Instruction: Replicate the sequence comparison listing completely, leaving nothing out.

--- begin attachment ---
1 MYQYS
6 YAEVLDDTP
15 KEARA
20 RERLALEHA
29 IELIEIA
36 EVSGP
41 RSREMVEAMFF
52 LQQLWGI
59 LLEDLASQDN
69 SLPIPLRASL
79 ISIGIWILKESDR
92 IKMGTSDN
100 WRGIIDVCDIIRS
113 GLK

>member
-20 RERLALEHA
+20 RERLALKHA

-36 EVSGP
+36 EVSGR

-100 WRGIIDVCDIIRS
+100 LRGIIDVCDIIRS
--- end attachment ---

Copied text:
1 MYQYS
6 YAEVLDDTP
15 KEARA
20 RERLALEHA
29 IELIEIA
36 EVSGP
41 RSREMVEAMFF
52 LQQLWGI
59 LLEDLASQDN
69 SLPIPLRASL
79 ISIGIWILKESDR
92 IKMGTSDN
100 WRGIIDVCDIIRS
113 GLK

>member
-20 RERLALEHA
+20 RERLALKHA

-36 EVSGP
+36 EVSGR

-100 WRGIIDVCDIIRS
+100 LRGIIDVCDIIRS